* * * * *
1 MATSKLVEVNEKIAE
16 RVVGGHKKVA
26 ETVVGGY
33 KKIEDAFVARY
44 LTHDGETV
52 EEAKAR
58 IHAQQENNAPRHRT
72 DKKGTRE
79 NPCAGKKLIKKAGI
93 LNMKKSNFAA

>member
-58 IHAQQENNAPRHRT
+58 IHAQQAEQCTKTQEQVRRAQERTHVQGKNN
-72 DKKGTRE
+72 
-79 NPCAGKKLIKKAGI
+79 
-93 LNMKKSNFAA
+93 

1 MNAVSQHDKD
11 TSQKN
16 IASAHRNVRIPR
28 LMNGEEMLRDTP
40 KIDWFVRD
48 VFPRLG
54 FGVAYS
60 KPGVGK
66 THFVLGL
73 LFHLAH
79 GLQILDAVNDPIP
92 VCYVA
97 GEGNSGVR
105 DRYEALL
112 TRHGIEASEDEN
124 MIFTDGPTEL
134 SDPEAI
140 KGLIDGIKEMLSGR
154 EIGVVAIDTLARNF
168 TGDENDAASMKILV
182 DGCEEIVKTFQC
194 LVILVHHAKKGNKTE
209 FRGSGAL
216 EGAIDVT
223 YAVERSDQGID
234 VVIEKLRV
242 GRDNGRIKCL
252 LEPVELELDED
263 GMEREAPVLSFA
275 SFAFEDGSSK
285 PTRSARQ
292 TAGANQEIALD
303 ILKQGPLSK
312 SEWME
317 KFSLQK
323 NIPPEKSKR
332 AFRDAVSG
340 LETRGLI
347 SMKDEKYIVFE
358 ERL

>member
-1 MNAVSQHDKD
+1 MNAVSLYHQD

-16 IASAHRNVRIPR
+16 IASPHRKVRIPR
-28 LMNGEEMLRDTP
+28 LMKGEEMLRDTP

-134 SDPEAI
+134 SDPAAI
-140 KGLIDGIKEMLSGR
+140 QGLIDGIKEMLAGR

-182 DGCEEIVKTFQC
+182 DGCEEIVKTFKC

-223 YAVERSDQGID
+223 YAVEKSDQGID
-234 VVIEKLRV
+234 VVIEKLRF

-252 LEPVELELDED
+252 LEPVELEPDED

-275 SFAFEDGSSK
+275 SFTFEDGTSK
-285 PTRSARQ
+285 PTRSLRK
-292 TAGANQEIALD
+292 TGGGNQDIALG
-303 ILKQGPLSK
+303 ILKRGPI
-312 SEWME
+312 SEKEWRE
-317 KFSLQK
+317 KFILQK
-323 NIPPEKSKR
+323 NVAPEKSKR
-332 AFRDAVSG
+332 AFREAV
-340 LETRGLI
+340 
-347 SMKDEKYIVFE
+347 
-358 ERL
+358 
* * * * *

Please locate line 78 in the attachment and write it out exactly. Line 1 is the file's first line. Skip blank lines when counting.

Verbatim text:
+252 LEPVELEPDED